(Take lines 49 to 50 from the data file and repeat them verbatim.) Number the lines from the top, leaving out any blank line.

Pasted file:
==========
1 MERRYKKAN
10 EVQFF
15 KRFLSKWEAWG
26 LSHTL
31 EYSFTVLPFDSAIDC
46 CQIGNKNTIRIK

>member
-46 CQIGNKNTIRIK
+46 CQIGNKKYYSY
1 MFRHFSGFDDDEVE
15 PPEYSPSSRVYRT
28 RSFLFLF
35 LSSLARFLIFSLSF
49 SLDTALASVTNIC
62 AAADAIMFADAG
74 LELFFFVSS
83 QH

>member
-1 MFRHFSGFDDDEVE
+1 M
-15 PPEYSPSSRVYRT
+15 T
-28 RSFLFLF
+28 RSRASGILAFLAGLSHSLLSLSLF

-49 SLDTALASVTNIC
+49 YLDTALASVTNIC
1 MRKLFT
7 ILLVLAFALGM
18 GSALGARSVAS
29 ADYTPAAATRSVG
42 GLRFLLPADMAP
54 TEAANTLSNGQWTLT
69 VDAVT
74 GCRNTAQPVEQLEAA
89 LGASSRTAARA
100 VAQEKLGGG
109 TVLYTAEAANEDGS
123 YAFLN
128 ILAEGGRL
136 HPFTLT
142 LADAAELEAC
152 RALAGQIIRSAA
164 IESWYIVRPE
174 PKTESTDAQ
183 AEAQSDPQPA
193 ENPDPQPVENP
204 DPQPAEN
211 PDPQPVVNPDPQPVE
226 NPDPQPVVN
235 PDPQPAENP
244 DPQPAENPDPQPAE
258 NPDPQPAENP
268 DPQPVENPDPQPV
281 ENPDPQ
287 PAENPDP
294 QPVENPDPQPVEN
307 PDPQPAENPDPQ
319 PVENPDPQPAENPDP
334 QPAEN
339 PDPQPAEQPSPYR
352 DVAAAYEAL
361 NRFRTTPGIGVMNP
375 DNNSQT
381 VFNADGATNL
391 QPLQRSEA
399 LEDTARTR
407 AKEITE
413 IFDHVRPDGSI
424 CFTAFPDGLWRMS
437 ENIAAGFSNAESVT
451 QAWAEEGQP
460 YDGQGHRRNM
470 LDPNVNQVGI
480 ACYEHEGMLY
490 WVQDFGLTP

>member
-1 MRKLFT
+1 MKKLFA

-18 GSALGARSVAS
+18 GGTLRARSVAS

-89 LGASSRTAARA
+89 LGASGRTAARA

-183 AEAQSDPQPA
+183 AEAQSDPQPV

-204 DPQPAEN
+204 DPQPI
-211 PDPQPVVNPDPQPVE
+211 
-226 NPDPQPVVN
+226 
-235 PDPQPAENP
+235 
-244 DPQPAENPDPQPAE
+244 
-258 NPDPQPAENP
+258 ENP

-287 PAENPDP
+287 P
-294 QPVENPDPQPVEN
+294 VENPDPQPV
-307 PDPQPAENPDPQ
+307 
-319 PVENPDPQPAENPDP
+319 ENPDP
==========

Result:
226 NPDPQPVVN
235 PDPQPAENP